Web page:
6/09 tahoe mt. news
By Kathryn Reed
Lake Tahoe isn’t reason alone to travel to the mountains. People come for special events. Just ask a hotel manager.
To ensure people keep visiting the South Shore during Labor Day weekend, the South Lake Tahoe Tourism Improvement District voted to allocate the $65,000 needed to keep the fireworks show.
The unanimous decision came a few weeks after the South Lake Tahoe City Council voted 4-1 to not fund the pyrotechnic display. The city had never funded this specific event before.
After that meeting, LTVA Executive Director Carol Chaplin questioned whether the council understands how large of a constituency the lodging properties are in the city.
The TID was formed a few years ago by lodging operators and vacation rental agencies in South Lake Tahoe. Nevada properties are not part of the group. Guests pay $2/night at hotels and $3 at vacation rentals.
Last year about $1.5 million was raised. This year that figure is estimated to drop to $1.1 million.
Part of the money is given to Lake Tahoe Visitors Authority, part is budgeted as needed for last-minute advertising and some goes to special events.
Jerry Bindel, chairman of the TID board, pointed out at the April council meeting when the fireworks funding was nixed, that fireworks aren’t just a tourism event – that locals are on his beach at Lakeland Village on July 4 and Labor Day.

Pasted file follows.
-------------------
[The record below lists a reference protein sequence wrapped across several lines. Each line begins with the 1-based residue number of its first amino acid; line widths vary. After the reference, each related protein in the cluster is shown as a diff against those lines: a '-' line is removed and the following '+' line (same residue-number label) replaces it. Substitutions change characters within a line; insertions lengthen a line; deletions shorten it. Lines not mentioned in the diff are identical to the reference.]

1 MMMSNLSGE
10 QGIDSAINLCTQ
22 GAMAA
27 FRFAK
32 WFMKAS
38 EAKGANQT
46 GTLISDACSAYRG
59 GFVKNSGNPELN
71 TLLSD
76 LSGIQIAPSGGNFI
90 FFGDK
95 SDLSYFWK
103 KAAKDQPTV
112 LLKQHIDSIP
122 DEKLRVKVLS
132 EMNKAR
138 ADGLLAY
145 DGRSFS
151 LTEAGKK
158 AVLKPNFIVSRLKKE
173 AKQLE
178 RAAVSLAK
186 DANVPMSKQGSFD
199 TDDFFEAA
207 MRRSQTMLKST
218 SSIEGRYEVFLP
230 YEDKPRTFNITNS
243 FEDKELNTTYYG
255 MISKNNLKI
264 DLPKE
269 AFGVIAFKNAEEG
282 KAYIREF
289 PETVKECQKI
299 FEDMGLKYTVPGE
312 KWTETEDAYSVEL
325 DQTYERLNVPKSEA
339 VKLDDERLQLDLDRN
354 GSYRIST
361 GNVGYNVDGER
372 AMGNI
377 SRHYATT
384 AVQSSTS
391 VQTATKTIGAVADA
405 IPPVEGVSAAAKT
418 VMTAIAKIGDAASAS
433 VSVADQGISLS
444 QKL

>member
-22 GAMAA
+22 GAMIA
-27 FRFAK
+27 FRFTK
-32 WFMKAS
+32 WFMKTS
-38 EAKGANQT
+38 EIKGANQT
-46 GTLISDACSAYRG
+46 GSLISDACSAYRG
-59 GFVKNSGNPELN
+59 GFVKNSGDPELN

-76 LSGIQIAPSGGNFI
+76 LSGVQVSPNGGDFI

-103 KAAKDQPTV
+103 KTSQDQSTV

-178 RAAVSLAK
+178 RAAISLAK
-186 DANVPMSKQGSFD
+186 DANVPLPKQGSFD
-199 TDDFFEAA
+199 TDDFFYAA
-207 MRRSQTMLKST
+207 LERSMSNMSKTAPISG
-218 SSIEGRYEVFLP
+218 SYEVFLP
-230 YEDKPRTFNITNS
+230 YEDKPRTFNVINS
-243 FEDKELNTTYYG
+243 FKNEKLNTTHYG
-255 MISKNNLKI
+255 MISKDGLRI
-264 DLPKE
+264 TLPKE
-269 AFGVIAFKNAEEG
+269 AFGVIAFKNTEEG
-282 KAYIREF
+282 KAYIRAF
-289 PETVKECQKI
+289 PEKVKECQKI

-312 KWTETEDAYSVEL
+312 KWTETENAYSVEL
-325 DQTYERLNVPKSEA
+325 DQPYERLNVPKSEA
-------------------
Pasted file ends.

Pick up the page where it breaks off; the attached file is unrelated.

Tom Davis, part owner of Tahoe Keys Resort and marketing employee at Horizon-MontBleu, told the council, “Special events are measurables.”
Chris Minnes said the hotel he managed last year was full during Opening Days Lake Tahoe in 2008. The weekends before and after had a 40 percent occupancy.
The TID board is expected to go before the City Council soon to seek approval to raise the per night fee by 50 percent, or $3 for hotel guests and $4.50 at rentals. The board would also like to bring vacation rentals by owners into their mix.
“We will assess our own and take care of ourselves,” Bindel said. “With the city decreasing or eliminating LTVA funds altogether, we need to cover that hurdle. What is at-risk is special events.”
Raising the rates would fill coffers in lean times. It also means this money from guests goes to the tourism board and not into the city’s general fund.
The money collected from guests via the transient occupancy tax goes directly to the city. TOT, which is down 36 percent or nearly $1 million from what was budgeted this fiscal year, is one of the city’s main revenue sources.